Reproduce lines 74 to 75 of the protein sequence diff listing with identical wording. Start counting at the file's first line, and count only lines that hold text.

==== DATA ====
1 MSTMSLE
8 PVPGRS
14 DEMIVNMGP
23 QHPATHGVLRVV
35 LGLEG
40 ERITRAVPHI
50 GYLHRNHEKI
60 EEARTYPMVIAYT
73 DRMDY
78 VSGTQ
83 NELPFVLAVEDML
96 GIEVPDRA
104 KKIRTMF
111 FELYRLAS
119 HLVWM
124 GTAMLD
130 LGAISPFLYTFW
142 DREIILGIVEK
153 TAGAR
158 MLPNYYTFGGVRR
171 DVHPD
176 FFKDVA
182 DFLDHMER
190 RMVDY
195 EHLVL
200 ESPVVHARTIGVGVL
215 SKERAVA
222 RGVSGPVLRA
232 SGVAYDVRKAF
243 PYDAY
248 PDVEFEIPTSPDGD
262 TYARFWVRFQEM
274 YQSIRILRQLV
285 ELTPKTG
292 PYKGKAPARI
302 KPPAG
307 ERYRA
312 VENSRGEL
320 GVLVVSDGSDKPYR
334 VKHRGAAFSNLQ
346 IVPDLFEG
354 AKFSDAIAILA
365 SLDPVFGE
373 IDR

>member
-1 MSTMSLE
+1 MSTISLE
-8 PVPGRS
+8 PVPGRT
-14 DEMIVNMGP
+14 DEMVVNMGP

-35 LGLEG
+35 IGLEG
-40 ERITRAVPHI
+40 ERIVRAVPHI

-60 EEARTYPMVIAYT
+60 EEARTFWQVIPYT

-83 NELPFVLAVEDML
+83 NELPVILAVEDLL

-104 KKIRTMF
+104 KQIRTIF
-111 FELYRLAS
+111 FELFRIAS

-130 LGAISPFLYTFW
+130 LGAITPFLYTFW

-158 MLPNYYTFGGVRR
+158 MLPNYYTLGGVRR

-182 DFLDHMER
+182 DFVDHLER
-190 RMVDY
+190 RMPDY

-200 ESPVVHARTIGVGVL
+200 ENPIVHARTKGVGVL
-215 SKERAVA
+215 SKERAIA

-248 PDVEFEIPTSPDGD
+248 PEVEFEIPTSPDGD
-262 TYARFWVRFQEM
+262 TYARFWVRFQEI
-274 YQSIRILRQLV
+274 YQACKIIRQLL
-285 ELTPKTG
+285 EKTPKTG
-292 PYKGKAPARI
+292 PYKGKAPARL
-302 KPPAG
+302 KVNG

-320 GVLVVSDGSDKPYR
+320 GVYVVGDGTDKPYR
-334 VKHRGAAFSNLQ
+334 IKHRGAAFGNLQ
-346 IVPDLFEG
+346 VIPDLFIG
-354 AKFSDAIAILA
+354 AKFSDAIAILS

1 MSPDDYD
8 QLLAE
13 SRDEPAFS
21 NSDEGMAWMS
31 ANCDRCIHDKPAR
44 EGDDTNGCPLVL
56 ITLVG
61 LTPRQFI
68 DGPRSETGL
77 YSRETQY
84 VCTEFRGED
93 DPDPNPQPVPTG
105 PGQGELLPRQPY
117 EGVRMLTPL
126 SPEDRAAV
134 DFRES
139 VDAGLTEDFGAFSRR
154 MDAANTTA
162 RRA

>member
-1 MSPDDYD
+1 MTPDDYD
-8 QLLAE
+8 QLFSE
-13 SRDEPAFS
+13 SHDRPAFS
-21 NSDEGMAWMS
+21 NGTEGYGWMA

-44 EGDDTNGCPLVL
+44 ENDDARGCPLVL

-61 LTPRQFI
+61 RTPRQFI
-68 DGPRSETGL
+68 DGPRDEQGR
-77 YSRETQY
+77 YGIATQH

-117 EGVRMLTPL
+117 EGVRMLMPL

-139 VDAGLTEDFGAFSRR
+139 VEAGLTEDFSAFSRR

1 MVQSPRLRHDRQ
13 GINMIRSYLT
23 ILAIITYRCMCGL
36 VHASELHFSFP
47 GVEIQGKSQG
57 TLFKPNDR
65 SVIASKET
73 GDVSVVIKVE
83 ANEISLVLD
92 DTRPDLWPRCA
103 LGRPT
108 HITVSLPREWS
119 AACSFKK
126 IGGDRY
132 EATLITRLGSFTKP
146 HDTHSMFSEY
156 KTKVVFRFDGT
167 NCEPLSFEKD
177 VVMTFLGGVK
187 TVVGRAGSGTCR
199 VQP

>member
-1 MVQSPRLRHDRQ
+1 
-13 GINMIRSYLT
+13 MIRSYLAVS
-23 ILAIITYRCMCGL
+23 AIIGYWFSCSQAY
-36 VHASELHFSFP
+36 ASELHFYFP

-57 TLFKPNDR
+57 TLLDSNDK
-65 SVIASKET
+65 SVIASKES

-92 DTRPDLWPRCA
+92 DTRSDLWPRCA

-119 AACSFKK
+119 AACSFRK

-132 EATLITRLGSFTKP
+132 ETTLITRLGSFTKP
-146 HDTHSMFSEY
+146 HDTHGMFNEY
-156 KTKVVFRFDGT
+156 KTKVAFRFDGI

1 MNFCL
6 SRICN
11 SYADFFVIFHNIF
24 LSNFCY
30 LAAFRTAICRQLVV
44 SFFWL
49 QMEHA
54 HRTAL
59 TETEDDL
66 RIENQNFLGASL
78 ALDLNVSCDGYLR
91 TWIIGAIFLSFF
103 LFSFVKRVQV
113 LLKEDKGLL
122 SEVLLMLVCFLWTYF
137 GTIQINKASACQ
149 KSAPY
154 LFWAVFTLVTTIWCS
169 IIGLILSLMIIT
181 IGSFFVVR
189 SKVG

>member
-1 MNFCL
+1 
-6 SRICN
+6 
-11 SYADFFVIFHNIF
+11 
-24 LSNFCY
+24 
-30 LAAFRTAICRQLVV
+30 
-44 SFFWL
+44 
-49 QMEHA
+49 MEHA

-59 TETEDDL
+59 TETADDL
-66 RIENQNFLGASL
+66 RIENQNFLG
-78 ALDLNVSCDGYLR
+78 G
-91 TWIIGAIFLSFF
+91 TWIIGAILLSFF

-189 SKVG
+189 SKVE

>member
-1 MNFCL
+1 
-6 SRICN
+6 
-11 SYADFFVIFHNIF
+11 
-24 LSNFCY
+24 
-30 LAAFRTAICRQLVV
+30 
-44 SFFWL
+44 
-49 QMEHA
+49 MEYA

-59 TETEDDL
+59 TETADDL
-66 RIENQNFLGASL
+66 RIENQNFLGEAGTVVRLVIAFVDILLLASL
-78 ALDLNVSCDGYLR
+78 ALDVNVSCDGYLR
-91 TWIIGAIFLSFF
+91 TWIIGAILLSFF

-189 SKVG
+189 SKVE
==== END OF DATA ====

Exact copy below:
-215 SKERAVA
+215 SKERAIA